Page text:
The Roush Review: The Dovekeepers, Younger, Weird Loners

Matt Roush

Here's to the return of the classic network-TV miniseries, colorfully if rather breathlessly embodied by CBS's two-part The Dovekeepers, a tragic historical romance played out against the fabled siege of Masada in the year 70 CE. The twist here being that the story is told from the point of view of the women who endured much hardship, but also experienced great love, during the standoff of exiled Jews in a desert mountain fortress while a legion of Roman troops plotted their destruction. (A more traditional retelling of the battle, titled Masada, starring Peter O'Toole and then-reigning king of the miniseries Peter Strauss, aired on ABC in 1981 during the heyday of the network miniseries.)

Based on Alice Hoffman's female-centric novel, Dovekeepers stars NCIS's spirited fan favorite Cote de Pablo as "Witch of Moab" Shirah, whose early ill-fated liaisons with married men prompt her to disguise her beloved daughter Aziza as a boy, adopting the mantra: "At all costs, avoid love." Easier said than done, as Masada is portrayed as a hotbed of passion, with plenty of lovemaking amid the threat of war. This potboiler approach to ancient history, co-starring Manhattan's Rachel Brosnahan as fellow outcast Yael, is enjoyable in spite of, or perhaps because of, its overheated blend of sex, mysticism and climactic savagery. You may occasionally wonder why Sam Neill (as the Jewish scholar Josephus, who's recording their tale for posterity in a framing device) doesn't just urge these ladies to can the soap opera and cut to the bloody chase. But what fun would that be?

FOUNTAIN OF YOUTH: When a 40-year-old single mom wonders, "Do I really want to trade my dignity, wisdom and self-respect for another chance at my 20s?" you know the only possible answer is a resounding "Yes!" And when this 40-something is played by the winsome Sutton Foster, the Broadway star making a welcome return to TV after the too-short-lived Bunheads, you know you're more than likely to cheer her on. TV Land is clearly aiming younger, and decidedly raunchier, with Younger, a fetching new urban Cinderella fantasy sitcom from Darren Star (Sex and the City).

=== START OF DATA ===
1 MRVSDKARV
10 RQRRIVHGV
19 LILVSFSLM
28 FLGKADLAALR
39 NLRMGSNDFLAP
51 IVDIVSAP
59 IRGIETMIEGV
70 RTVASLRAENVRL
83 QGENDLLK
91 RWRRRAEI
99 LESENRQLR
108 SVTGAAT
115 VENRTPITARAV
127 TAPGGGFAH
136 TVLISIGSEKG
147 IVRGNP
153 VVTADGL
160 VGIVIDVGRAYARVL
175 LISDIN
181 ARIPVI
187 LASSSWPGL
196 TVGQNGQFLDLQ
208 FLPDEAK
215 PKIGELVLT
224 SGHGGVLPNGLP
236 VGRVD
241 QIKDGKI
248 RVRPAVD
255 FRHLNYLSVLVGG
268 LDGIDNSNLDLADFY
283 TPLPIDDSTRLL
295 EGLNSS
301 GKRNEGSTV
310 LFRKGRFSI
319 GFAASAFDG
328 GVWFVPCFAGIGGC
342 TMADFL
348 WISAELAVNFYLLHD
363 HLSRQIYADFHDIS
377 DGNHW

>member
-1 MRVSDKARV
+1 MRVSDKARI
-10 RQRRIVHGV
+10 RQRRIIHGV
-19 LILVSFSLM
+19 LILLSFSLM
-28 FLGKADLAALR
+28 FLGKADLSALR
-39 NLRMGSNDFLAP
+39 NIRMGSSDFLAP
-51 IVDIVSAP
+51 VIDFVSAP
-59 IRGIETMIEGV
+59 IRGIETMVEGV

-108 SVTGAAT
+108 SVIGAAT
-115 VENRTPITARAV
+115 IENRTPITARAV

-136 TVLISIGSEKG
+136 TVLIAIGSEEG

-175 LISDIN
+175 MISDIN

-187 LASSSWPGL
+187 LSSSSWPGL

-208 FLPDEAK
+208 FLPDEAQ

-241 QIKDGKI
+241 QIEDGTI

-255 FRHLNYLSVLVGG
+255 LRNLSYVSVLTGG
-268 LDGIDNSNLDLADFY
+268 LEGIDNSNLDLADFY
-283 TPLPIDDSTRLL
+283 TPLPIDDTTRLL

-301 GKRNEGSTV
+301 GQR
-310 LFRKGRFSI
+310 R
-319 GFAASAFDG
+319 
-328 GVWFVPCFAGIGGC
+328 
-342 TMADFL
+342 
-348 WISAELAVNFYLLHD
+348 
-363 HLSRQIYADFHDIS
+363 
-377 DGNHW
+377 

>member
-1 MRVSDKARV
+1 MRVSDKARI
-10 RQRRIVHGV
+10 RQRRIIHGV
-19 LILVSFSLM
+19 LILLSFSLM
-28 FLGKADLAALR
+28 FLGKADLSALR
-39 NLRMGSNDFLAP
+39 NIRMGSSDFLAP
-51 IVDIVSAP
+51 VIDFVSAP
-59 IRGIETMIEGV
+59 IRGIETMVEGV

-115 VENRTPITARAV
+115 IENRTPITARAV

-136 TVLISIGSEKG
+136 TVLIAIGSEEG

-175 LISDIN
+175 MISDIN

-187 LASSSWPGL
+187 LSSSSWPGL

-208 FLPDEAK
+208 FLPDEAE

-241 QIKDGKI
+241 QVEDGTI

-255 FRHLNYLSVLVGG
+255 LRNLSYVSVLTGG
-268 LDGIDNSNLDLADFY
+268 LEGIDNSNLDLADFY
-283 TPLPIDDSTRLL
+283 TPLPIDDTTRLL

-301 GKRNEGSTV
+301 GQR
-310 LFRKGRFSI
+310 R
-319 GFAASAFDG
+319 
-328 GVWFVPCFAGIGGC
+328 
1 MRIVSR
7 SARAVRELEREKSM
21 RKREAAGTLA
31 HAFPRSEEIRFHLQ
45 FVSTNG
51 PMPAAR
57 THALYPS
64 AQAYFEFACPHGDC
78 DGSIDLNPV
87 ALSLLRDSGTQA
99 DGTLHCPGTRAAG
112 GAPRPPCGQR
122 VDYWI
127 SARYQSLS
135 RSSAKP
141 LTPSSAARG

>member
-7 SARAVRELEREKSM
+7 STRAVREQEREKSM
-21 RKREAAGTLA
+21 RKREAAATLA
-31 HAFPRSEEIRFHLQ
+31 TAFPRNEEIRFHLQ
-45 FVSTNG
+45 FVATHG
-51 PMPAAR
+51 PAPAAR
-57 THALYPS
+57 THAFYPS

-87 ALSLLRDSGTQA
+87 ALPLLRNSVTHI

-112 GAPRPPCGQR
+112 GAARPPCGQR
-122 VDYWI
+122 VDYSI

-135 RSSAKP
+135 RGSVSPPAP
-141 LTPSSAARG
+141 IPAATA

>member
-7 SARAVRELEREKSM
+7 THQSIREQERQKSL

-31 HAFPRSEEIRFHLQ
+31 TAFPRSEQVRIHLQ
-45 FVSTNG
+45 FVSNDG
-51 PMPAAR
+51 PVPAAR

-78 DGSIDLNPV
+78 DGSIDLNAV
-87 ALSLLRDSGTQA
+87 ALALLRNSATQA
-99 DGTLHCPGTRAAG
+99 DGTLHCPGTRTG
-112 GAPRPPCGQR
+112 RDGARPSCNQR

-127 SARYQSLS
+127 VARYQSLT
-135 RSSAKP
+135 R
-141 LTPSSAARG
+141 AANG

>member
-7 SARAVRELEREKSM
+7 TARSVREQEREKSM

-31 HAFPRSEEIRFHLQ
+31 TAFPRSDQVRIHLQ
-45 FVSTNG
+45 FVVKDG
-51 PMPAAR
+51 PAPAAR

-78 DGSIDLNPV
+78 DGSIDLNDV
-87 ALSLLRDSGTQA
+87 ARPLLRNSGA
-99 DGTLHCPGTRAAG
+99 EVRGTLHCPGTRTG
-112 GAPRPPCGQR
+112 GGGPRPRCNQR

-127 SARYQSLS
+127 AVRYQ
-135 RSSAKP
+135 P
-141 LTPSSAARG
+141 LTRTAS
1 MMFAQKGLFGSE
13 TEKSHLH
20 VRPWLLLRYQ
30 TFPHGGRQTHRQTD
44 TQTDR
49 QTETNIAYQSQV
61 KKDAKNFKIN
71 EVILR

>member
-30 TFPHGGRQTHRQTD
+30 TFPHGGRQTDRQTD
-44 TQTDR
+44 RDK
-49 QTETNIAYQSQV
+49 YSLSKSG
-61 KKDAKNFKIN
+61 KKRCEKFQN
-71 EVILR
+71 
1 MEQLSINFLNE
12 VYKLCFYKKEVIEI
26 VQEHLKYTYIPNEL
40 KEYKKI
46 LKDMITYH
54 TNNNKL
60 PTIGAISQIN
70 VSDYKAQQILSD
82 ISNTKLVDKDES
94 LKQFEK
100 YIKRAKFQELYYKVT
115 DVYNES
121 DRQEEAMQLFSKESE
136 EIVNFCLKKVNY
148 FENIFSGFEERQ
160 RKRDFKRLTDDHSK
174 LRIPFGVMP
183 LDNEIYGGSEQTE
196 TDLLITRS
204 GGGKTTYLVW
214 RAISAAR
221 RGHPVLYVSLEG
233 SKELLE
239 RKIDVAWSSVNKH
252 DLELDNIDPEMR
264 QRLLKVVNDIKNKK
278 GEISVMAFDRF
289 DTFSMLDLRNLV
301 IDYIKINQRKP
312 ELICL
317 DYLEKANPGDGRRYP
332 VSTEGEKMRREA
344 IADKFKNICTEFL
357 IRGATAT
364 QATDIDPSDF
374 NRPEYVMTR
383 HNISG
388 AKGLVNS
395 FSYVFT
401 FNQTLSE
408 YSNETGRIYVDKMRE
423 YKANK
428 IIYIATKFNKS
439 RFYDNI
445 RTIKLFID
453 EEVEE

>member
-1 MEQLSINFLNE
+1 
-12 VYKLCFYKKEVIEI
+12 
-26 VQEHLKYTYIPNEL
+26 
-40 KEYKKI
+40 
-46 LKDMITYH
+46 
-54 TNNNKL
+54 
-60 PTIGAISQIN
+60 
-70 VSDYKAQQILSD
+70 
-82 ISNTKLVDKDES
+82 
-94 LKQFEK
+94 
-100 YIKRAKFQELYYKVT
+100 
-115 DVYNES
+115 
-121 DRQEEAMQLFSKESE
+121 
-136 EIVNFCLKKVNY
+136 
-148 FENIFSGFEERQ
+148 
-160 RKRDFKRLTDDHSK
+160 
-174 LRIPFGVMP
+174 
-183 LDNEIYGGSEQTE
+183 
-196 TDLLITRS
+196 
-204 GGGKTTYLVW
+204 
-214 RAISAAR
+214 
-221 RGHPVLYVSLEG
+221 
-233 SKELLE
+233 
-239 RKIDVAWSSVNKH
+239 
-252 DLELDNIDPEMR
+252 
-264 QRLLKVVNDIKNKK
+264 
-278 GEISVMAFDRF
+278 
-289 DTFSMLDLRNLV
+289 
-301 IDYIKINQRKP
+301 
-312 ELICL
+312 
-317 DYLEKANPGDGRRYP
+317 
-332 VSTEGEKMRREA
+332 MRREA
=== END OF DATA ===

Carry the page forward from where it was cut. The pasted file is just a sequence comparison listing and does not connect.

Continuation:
The high-concept premise is a reversal of those CW/ABC Family-style comedies about young girls pretending to be older to get a glamorous job in the big city. In Younger, soon-to-be-divorced Liza (Foster) from New Jersey is first seen unsuccessfully trying to re-enter New York's publishing workplace after years raising a daughter (now an exchange student in India), being interviewed by bubbleheads half her age. Solution: a makeover for this "Ruth Van Winkle," courtesy of her bohemian/lesbian BFF Maggie (Debi Mazar.) As quickly as she can swap her AOL account for Gmail, Liza is passing for 26 and lands an assistant job to an insecure dragon-lady marketing exec (Miriam Shor) who, naturally, steals all of Liza's best ideas.

If you can get past the many vagina jokes—one of which made even a jaded viewer gasp—there's a fair amount of addictive charm to Younger, especially in Foster's winning portrayal of a smart woman forced to live a silly lie, which is greatly complicated when sweetly studly tattoo artist Josh (The Following's Nico Tortorella) falls for her, and vice versa. "I love all types of old stuff," Josh tells her on an early date. (He's talking about vinyl LPs at the time, but it gives us hope for if/when he discovers the truth.) Hilary Duff also beguiles as her workplace buddy Kelsey, an ambitious editor whom we hope Liza will help see the light about her jerk boyfriend. While never likely to become as culturally resonant as the exploits of Carrie Bradshaw and her saucy posse, Younger at least doesn't make you feel like a crabby old fogey.

Weird Loners

LOSERS: Which is more than I can say for Fox's miserable Weird Loners, the latest cynical twist on a genre we hope goes the way of this season's insta-flop romcoms: the twisted-Friends ensemble comedy (a la Happy Endings), where resemblance to actual human behavior is nearly impossible to discern. Even a sparkling talent like Ugly Betty scene-stealer Becki Newton is defeated by this unlikable, artificial set-up about four single misfits in their 30s, living in adjoining halves of a Queens townhouse. The characters are either painfully underdeveloped (Newton and her roomie, played by Meera Rohit Kumbhani) or horrendously clichéd: Endings' Zachary Knighton is an unemployed lothario who moves in to mooch off his infantile cousin (Nate Torrence), who has just lost his dad. With the exception of Torrence's pathetic simpleton, who acts out with sock puppets, everyone's a user or a loser and terribly dreary company. This show isn't weird, just sad.

The Dovekeepers premieres Tuesday-Wednesday, March 31 and April 1, 9/8c, CBS

Younger premieres Tuesday, March 31, 10/9c, TV Land

Weird Loners premieres Tuesday, March 31, 9:30/8:30c, Fox